C / C++ Preprocessor

C languages are little unusual in that they are compiled in two phases. The first phase is called the preprocess. In this phase, the preprocessor looks for directives starting with a # symbol and runs string substitution and conditional inclusion / exclusion based on those directives. Only after the file has been preprocessed does the compiler attempt to compile it.

Preprocessor directives start with a # symbol. For example the #define directive creates a macro with an optional value:

#define IS_WINDOWS

We'll explore macros more in a moment. Another directive is the #if\#else\#endif or #ifdef\#else\#endif which can be used to include code from one branch or the other of a test according to what matches.


Another directive is #include. In C and C++, public functions and structures are typically defined and implemented in separate files. The #include directive allows a header to be pulled in to the front of any file that makes use of those definitions.

// System / external headers tend to use angle style
#include <string>
#include <stdio.h>

// Local headers tend to use double quotes
#include "MyClass.h"

The important thing to remember in all of this is ALL of these things happen before the compiler even starts! Your main.c might only be 10 lines of code but if you #include some headers the preprocessor may be feeding many thousands of lines of types, functions into the compiler, all of which are evaluated before they get to your code.

C / C++ Macros

Macros are string substitution patterns performed by the preprocessor before the source is compiled. As such they can be very prone to error and so have been deprecated in favour of constants and inline functions.

Here is a simple macro that would behave in an unexpected manner:

#define MULTIPLY(x, y) x * y
int x = 10, y = 20;
int result = MULTIPLY(x + 1, x + y);
// Value is NOT 330 (11 * 30), it's 41 because macro becomes x + 1 * x + y

The macro is very simple - multiply x by y. But it fails if either argument is an expression. Judicious use of parentheses might avoid the error in this case, but we could break it again using some pre or post increments.

Macros in C++ are also unhygenic, i.e. the macro can inadvertently conflict with or capture values from outside of itself causing errors in the code.

#define SWAP(x, y) int tmp = y; y = x; x = y;
int tmp = 10;
int a = 20, b = 30;
SWAP(a, b); // ERROR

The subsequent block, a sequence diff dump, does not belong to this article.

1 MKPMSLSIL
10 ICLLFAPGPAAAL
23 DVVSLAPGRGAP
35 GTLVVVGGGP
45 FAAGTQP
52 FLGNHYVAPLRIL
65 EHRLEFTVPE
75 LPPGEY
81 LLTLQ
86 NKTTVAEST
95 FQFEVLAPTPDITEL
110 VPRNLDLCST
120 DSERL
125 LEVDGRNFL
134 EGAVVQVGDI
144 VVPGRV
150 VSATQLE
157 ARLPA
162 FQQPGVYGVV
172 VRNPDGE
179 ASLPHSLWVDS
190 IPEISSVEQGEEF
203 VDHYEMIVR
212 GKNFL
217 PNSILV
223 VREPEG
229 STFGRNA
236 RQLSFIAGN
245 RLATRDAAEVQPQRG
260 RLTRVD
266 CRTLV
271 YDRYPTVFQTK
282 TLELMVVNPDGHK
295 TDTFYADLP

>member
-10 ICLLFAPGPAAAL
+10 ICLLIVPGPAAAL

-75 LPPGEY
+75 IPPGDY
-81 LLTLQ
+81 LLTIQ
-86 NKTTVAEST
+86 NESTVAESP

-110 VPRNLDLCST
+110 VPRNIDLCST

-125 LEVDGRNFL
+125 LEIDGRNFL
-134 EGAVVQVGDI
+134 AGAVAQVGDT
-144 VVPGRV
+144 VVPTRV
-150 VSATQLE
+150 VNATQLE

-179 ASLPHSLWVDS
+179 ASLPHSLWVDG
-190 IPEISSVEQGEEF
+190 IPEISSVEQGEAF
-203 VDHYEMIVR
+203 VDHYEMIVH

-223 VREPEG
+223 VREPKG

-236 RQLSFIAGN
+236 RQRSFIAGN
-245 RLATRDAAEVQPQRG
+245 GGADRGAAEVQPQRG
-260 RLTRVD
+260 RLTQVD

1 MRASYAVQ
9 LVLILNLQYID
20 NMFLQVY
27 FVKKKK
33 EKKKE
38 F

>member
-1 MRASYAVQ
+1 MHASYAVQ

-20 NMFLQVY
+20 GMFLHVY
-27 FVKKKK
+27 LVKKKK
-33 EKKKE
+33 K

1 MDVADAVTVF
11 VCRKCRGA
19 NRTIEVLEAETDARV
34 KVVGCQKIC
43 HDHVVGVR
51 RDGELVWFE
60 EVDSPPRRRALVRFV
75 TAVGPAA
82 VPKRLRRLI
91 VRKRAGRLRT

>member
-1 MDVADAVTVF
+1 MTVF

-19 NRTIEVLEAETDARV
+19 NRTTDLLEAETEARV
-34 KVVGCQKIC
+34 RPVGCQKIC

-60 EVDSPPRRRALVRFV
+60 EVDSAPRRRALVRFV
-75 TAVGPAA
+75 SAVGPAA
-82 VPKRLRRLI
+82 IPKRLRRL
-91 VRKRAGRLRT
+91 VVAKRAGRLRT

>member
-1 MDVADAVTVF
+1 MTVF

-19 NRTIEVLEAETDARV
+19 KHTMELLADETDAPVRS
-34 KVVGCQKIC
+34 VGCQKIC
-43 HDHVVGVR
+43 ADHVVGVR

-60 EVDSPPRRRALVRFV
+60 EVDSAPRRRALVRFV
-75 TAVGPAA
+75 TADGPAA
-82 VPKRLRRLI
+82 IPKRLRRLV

Here our SWAP macro uses a temporary value called tmp that already existed in the scope and so the compiler complains. A macro might avoid this by using shadow variables enclosed within a do / while(0) block to avoid conflicts but it is less than ideal.

#define SWAP(x, y) do { int tmp = y; y = x; x = y } while(0);

Consequently inline functions are used wherever possible. Even so macros are still frequently used in these roles:

  • To conditionally include for a command-line flag or directive, e.g. the compiler might #define WIN32 so code can conditionally compile one way or another according to its presence.
  • For adding guard blocks around headers to prevent them being #include'd more than once. Most compilers implement a "#pragma once directive" which is an increasingly common alternative
  • For generating snippets of boiler plate code (e.g. namespace wrappers), or things that might be compiled away depending on #defines like DEBUG being set or not.
  • For making strings of values and other esoteric edge cases

Writing a macro is easy, perhaps too easy:

#define PRINT(x) \
  printf("You printed %d", x);

This macro would expand to printf before compilation but it would fail to compile or print the wrong thing if x were not an integer.

Rust macros

Macros in Rust are quite a complex topic but they are more powerful and safer than the ones in C++.

  • Rust macros are hygenic. That is to say if a macro contains variables, their names do not conflict with, hide, or otherwise interfere with named variables from the scope they're used from.
  • The pattern supplied in between the brackets of the macro are tokenized and designated as parts of the Rust language. identifiers, expressions etc. In C / C++ you can #define a macro to be anything you like whether it is garbage or syntactically correct. Furthermore you can call it from anywhere you like because it is preprocessed even before the compiler sees the code.
  • Rust macros are either declarative and rule based with each rule having a left hand side pattern "matcher" and a right hand side "substitution". Or they're procedural and actualy rust code turns an input into an output (see section below).
  • Macros must produce syntactically correct code.
  • Declarative macros can be exported by crates and used in other code providing the other code elects to enable macro support from the crate. This is a little messy since it must be signalled with a #[macro_export] directive.